Most people want to know the answer to one important question — how much is a rear end accident worth? Rear end collision injury settlements can vary based circumstances of the accident and the extent of your injuries. A rear end collision settlement will be different in every case.
Sometimes, it can take several days before injuries are noticeable. Injuries in a rear end accident can also linger longer than other types of collisions. This is because the seat back moves into your body’s torso as your vehicle is pushed forward. A change in velocity levels that are over several miles per hour has enough force to push your head into the headrest. This movement can lead to a number of soft tissue injuries to your neck and back.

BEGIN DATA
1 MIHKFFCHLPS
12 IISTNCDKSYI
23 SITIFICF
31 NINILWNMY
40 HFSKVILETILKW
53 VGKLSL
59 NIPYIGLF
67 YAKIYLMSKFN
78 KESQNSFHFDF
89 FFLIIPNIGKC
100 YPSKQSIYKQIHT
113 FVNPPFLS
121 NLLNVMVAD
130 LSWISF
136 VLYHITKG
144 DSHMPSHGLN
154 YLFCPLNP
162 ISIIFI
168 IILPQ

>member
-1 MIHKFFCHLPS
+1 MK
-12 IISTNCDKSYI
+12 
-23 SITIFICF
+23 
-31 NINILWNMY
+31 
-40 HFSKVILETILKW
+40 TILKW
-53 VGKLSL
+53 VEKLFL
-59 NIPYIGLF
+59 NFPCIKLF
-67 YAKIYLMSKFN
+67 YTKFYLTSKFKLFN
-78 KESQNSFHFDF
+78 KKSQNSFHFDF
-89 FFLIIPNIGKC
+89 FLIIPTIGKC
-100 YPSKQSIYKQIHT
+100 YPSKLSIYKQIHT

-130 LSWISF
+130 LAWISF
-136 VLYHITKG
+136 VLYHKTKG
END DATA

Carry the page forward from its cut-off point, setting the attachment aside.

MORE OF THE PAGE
Neck and back are the most common injuries seen in rear-end auto accidents, but there are other injuries often seen as well. One of these is airbag injuries. If you are going over 20 mph at the time of the collision, your airbags should deploy, which can cause facial injuries. You may suffer pain where your seatbelt was as well. In serious injury accidents, you may find drivers suffer permanent spinal cord damage or have a traumatic brain injury.
Retaining a Southern California Rear End Accident Attorney
If you have been injured in a rear end accident, it’s important you retain a skilled Southern California rear-end accident attorney. The knowledgeable team at the Levinson Law Group specializes in personal injury matters, and we have two convenient offices located in Oceanside and Carlsbad. Contact us online or call our office at 760-642-5475 to schedule a consultation. Let us fight for the compensation you deserve.